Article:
The Top 5 Longreads of the Week

This week, we’re sharing stories from Alec MacGillis, Justin Heckert, Peter Vigneron, Michael Lista, and Anthony Breznican.

Sign up to receive this list free every Friday in your inbox.

* * *

1. Jared Kushner’s Other Real Estate Empire

Alec MacGillis | ProPublica & The New York Times Magazine | May 23, 2017 | 26 minutes (6,521 words)

ProPublica’s Alec MacGillis investigates Jared Kushner’s Baltimore-area housing history. Kushner’s company relentlessly pursued former tenants of its Baltimore-area housing developments for unpaid rent, while leaving many buildings in disrepair.

2. Fire on the Mountain

Justin Heckert | Garden & Gun | Jul 1, 2017 | 18 minutes (4,530 words)

The surreal story of the worst fire in Gatlinburg, Tennessee in 100 years. Started by kids playing with matches, the fire began small and crept across the Smokey Mountains to threaten residents as they slept in their beds. It took the lives of 14 people, displaced 14,000 more, and consumed 2000 properties in under 24 hours.

3. The Curious Case of the Disappearing Nuts

Peter Vigneron | Outside | May 24, 2017 | 15 minutes (3,789 words)

In California, massive nut heists were underway for two years before the industry figured out they were the target of a well-organized theft ring. “Nut theft has ­exploded into a statewide problem. More than 35 loads, worth at least $10 million, have gone missing since 2013.” At Outside, Peter Vigneron reports on these daring nut jobs, thought to be linked to a Russian organized crime ring.

4. Love and Death

Michael Lista | Toronto Life | May 17, 2017 | 18 minutes (4,626 words)

When a controlling Canadian neurosurgeon was charged with murdering his wife, a brilliant family doctor, Canada had to stare in the violent face of the patriarchy one more time.

5. Remembering Mr. Rogers, a true-life ‘helper’ when the world still needs one

Anthony Breznican | Entertainment Weekly | May 23, 2017 | 7 minutes (1,906 words)

When disaster strikes, people often quote Mr. Rogers saying, “Look for the helpers. You will always find people who are helping.” Did he really say that? It turns out, that yes, yes he did. And, as Anthony Breznican recounts after randomly meeting Mr. Rogers after the death of his grandfather, the ultimate neighbor was as kind and thoughtful in real-life as his cardigan-wearing, television alter-ego.


from Longreads https://longreads.com/2017/05/26/the-top-5-longreads-of-the-week-171/

The Top 5 Longreads of the Week

This week, we’re sharing stories from Alec MacGillis, Justin Heckert, Peter Vigneron, Michael Lista, and Anthony Breznican.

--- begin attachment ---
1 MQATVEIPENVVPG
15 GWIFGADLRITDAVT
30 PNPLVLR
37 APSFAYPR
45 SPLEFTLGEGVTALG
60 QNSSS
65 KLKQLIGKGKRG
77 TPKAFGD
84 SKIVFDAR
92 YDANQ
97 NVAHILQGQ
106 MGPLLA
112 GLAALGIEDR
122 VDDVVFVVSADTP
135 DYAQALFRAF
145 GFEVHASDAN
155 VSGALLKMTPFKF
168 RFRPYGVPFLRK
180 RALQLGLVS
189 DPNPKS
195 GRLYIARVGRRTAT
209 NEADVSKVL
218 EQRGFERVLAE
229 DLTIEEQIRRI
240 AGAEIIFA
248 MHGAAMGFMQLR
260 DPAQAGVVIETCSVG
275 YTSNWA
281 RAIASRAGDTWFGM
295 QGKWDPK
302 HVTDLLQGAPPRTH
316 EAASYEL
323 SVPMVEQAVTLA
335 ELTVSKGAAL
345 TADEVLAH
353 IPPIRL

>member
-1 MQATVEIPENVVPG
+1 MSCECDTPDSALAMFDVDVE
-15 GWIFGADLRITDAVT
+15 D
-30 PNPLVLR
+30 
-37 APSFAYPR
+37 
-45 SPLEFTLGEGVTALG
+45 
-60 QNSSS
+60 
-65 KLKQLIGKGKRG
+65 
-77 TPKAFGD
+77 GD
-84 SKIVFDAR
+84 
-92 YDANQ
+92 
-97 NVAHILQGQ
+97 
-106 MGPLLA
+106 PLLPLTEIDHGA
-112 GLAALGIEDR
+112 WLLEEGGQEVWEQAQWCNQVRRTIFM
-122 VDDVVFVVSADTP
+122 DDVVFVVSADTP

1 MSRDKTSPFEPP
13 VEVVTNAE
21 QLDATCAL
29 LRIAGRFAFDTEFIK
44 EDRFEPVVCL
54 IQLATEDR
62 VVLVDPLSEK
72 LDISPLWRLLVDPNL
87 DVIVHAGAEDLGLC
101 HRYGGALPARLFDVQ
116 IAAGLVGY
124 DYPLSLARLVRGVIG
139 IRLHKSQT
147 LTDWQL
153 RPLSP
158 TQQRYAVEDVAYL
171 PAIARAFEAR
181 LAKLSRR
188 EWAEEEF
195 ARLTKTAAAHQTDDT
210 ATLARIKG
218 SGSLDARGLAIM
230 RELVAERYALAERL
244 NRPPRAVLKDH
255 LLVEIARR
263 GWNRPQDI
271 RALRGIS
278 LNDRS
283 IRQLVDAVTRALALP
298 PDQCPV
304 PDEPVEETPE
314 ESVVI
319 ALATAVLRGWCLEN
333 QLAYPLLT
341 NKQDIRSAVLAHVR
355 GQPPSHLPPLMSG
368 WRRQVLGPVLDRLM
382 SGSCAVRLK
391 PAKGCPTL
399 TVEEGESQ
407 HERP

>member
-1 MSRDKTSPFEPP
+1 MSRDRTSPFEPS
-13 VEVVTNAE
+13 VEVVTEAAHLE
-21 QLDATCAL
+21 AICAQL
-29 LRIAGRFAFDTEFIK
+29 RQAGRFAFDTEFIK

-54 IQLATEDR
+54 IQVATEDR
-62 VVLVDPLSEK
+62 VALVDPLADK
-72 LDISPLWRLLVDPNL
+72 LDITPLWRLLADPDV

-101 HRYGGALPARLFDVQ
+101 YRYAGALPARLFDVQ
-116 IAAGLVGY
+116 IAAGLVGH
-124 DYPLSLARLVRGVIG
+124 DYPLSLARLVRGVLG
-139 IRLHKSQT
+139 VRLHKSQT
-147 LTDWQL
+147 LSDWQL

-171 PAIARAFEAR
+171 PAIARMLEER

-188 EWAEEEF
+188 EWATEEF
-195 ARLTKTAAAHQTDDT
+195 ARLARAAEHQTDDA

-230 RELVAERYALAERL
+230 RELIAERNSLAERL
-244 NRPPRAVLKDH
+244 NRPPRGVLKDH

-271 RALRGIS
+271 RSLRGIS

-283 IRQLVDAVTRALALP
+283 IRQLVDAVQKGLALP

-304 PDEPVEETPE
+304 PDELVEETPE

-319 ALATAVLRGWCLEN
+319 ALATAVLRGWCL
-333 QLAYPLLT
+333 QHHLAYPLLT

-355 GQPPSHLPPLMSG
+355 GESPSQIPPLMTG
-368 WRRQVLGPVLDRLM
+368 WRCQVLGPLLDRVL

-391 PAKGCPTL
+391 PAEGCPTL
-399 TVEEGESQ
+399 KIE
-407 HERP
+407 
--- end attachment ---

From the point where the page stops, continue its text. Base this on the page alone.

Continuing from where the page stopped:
Sign up to receive this list free every Friday in your inbox.

* * *

1. Jared Kushner’s Other Real Estate Empire

Alec MacGillis | ProPublica & The New York Times Magazine | May 23, 2017 | 26 minutes (6,521 words)

ProPublica’s Alec MacGillis investigates Jared Kushner’s Baltimore-area housing history. Kushner’s company relentlessly pursued former tenants of its Baltimore-area housing developments for unpaid rent, while leaving many buildings in disrepair.

2. Fire on the Mountain

Justin Heckert | Garden & Gun | Jul 1, 2017 | 18 minutes (4,530 words)

The surreal story of the worst fire in Gatlinburg, Tennessee in 100 years. Started by kids playing with matches, the fire began small and crept across the Smokey Mountains to threaten residents as they slept in their beds. It took the lives of 14 people, displaced 14,000 more, and consumed 2000 properties in under 24 hours.

3. The Curious Case of the Disappearing Nuts

Peter Vigneron | Outside | May 24, 2017 | 15 minutes (3,789 words)

In California, massive nut heists were underway for two years before the industry figured out they were the target of a well-organized theft ring. “Nut theft has ­exploded into a statewide problem. More than 35 loads, worth at least $10 million, have gone missing since 2013.” At Outside, Peter Vigneron reports on these daring nut jobs, thought to be linked to a Russian organized crime ring.

4. Love and Death

Michael Lista | Toronto Life | May 17, 2017 | 18 minutes (4,626 words)

When a controlling Canadian neurosurgeon was charged with murdering his wife, a brilliant family doctor, Canada had to stare in the violent face of the patriarchy one more time.

5. Remembering Mr. Rogers, a true-life ‘helper’ when the world still needs one

Anthony Breznican | Entertainment Weekly | May 23, 2017 | 7 minutes (1,906 words)

When disaster strikes, people often quote Mr. Rogers saying, “Look for the helpers. You will always find people who are helping.” Did he really say that? It turns out, that yes, yes he did. And, as Anthony Breznican recounts after randomly meeting Mr. Rogers after the death of his grandfather, the ultimate neighbor was as kind and thoughtful in real-life as his cardigan-wearing, television alter-ego.


from Longreads https://longreads.com/2017/05/26/the-top-5-longreads-of-the-week-171/